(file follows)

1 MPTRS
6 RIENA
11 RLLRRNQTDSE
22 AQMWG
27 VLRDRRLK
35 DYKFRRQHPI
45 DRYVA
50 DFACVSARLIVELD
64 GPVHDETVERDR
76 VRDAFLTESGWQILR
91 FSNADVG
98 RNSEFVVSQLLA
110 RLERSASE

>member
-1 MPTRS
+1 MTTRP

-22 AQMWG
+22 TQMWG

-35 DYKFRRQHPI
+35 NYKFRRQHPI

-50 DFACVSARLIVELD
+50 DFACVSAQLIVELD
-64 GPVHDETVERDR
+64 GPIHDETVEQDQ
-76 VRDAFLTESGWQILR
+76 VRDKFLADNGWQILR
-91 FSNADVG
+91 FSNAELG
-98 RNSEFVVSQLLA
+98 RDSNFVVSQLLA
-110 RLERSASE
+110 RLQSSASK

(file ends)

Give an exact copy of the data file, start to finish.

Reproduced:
1 MPTRS
6 RIENA
11 RLLRRNQTDSE
22 AQMWG
27 VLRDRRLK
35 DYKFRRQHPI
45 DRYVA
50 DFACVSARLIVELD
64 GPVHDETVERDR
76 VRDAFLTESGWQILR
91 FSNADVG
98 RNSEFVVSQLLA
110 RLERSASE

>member
-1 MPTRS
+1 MTTRP

-22 AQMWG
+22 TQMWG

-35 DYKFRRQHPI
+35 NYKFRRQHPI

-50 DFACVSARLIVELD
+50 DFACVSAQLIVELD
-64 GPVHDETVERDR
+64 GPIHDETVEQDQ
-76 VRDAFLTESGWQILR
+76 VRDKFLADNGWQILR
-91 FSNADVG
+91 FSNAELG
-98 RNSEFVVSQLLA
+98 RDSNFVVSQLLA
-110 RLERSASE
+110 RLQSSASK